Everyone is suddenly clamouring for merit-based appointment over representativeness-based appointment, but hiring is more than a simple, objective checklist that can be equally applied to anyone and everyone to come to a 100% guaranteed best conclusion. I’ve done this kind of appointment work before, where you’re given way too many qualified candidates for a limited number of positions, and have to find a way to organize them into those positions. In these processes, things like representativeness and interpersonal ability/circumstances become really important. You’re putting together a team that has to work cooperatively to effectively represent and serve a diverse social landscape.
When you go into this kind of process, you create an image in your mind of how you want the group to look as a whole once it’s formed, and then balance that against how you want each individual position to look. Sometimes you get lucky with the perfect group and the perfect candidate for each position, sometimes you have to make small sacrifices to one in order to improve the other, and that’s okay. Attempting to apply complete objectivity to people’s so-called “merits” to pick the exactly most “qualified” person for each position would overlook an important fact of humanity: humans are not work experience robots, and you can’t slot them into positions in the same way you would choose which smart phone to buy or which accounting software to install for your business. They’re complicated, and their ideas, work ethic, interpersonability, and yes, even their representativeness, all matter. Those things are all part of their “merits”. If you’re looking at specific work experiences alone, you run the risk of creating a dysfunctional and incapable team.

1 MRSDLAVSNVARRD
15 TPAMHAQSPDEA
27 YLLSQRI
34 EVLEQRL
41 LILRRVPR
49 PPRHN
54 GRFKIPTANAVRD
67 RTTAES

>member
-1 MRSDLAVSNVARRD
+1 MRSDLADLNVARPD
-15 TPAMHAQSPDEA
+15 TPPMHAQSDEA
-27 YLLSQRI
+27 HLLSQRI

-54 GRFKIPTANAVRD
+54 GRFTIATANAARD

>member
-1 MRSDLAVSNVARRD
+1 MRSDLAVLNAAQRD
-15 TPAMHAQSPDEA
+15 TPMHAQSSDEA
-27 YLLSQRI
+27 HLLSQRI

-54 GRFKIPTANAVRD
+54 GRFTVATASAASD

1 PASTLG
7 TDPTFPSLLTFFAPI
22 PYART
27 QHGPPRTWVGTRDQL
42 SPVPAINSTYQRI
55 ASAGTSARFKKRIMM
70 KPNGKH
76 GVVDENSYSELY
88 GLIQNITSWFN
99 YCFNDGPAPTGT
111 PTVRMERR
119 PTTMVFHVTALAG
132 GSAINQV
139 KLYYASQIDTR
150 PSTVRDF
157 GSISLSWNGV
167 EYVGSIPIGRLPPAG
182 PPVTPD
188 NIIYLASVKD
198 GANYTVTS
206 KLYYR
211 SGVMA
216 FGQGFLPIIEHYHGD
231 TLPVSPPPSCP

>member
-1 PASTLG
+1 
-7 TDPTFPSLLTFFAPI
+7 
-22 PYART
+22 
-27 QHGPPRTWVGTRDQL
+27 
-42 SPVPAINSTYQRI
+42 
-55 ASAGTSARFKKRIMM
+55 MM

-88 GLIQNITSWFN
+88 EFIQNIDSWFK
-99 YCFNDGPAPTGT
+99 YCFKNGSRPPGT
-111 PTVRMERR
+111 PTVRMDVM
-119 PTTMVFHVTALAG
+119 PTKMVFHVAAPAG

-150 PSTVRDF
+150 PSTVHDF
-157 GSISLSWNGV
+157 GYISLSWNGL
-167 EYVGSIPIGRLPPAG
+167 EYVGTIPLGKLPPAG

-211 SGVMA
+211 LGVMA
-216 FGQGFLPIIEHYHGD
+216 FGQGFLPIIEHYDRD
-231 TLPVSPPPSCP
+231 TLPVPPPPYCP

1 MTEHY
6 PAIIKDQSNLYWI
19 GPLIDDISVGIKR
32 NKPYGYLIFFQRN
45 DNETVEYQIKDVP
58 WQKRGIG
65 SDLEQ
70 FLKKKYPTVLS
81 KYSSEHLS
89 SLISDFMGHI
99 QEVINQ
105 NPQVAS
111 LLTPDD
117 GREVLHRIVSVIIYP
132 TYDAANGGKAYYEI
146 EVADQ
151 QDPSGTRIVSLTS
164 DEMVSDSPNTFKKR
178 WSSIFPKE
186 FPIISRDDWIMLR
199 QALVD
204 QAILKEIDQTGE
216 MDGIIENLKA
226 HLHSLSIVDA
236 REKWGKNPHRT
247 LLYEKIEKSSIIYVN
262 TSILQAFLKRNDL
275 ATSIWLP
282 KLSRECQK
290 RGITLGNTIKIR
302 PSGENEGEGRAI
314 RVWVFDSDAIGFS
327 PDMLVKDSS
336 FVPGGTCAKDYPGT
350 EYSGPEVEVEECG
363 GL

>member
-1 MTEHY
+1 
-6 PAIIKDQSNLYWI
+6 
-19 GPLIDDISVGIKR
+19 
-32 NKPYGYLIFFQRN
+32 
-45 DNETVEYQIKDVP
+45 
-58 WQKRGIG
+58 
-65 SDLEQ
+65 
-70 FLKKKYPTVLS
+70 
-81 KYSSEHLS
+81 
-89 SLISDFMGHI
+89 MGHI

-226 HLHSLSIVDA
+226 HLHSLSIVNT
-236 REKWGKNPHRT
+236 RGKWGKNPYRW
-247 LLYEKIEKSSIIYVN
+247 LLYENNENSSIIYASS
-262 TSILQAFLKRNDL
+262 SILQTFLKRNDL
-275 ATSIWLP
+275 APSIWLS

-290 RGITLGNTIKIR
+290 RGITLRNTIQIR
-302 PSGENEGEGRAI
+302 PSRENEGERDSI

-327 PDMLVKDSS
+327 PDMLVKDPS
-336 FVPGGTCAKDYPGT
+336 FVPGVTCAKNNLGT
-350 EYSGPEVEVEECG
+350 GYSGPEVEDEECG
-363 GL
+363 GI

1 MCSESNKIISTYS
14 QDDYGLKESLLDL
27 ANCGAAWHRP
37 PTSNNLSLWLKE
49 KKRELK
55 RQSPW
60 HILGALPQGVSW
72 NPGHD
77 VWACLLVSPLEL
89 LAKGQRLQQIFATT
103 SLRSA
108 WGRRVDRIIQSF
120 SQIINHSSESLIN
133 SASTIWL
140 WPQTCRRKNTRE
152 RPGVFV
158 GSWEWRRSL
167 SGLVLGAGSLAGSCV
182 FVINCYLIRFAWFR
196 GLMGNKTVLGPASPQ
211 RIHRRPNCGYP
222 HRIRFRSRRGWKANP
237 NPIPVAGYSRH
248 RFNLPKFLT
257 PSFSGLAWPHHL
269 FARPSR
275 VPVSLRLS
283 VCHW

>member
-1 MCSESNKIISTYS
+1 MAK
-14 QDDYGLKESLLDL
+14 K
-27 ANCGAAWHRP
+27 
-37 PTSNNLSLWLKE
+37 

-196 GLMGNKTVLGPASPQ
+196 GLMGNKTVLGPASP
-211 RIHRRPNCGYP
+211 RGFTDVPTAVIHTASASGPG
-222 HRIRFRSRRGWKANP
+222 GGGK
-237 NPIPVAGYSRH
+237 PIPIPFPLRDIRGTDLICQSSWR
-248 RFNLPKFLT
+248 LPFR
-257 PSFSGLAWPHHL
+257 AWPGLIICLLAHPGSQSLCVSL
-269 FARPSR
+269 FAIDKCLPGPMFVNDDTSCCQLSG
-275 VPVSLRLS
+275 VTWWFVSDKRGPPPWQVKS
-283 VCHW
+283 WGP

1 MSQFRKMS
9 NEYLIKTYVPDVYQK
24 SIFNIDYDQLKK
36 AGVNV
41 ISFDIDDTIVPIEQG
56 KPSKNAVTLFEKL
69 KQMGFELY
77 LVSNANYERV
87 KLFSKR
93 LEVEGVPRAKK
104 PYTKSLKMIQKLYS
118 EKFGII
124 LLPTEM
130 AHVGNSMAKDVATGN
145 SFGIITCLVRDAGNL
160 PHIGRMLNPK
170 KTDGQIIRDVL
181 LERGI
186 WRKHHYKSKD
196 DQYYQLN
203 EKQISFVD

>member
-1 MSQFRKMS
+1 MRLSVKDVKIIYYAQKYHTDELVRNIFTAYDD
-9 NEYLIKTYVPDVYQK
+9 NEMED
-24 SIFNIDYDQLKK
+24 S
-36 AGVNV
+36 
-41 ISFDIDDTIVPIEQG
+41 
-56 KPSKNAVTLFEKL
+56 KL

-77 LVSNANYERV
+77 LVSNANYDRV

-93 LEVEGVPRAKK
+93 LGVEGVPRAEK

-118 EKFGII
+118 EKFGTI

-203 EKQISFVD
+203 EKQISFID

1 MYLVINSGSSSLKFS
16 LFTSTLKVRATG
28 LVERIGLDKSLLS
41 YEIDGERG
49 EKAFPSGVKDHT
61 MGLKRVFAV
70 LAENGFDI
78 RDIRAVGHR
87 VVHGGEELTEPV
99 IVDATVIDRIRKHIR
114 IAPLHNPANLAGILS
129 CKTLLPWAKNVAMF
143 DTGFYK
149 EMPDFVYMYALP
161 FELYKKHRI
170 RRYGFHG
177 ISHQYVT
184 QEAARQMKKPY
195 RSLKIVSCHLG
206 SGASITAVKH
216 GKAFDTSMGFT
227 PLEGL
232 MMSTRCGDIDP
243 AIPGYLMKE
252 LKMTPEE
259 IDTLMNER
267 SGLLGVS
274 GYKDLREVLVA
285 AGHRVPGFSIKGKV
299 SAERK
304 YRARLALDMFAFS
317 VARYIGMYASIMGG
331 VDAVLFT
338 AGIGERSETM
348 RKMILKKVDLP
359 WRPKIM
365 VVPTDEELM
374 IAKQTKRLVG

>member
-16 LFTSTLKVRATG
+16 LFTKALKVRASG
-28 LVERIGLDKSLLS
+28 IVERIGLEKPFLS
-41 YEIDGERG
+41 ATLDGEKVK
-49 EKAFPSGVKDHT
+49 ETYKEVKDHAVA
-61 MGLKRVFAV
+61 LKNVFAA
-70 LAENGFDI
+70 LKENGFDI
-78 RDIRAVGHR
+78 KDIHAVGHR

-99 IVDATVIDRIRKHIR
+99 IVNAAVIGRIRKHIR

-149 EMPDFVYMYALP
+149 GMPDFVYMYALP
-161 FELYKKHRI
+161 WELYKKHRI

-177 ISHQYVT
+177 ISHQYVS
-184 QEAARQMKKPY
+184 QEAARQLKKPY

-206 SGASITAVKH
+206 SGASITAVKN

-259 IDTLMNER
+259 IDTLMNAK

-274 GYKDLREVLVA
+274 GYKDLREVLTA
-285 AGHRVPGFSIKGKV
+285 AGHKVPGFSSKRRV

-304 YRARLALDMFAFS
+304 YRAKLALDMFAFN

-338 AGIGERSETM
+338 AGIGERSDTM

People complain about representativeness being chosen over qualifications, but when it comes to a representative body like a federal cabinet, representativeness is a qualification. This should go without saying, but a cabinet that’s more representative of the population will do a better job of representing the population. Ministers do more than just lead their individual ministry, they also do a lot of team work to create policy, and an unrepresentative cabinet cannot hope to make representative policy.
It’s also worth mentioning that in a government where policy is determined by a team and ministers have access to massive support and staff structures, underqualification does not have to be the end of the world. Most of Harper’s cabinet ministers were woefully unqualified for their specific positions, but Canada kept chugging along.
Look, I’m no fan of Trudeau. I have many misgivings about him and the Liberal party, and I don’t trust them any more than all of you nay-sayers. However, forced gender parity in the cabinet is not the massive problem all these people seem to think it is. If anything, it’s a step up from the “appoint your old, white friends and a token minority or two” system used by previous PMs, because at least this one is relatively representative of the population. So stop your complaining. If you’re bothered about a specific minister’s lack of specific experiences, then be critical in that way, but don’t jump to the conclusion that the ministers must be unqualified just because Trudeau had the audacity to actually seriously consider some female candidates for once. Try to treat our gender-equal cabinet the same way you treated the mostly-male one: judge them individually on their level of experience and the quality of their work, rather than assuming they just got the job because they happen to have a certain set of genitalia. If you were fine with previous ministers getting their position because they were white men who were chummy with the PM (and all evidence suggests that this could be the only reason many of them got it) then you have no right to complain about the possibility that this time around, maybe some were more strongly considered for a ministry because they were women.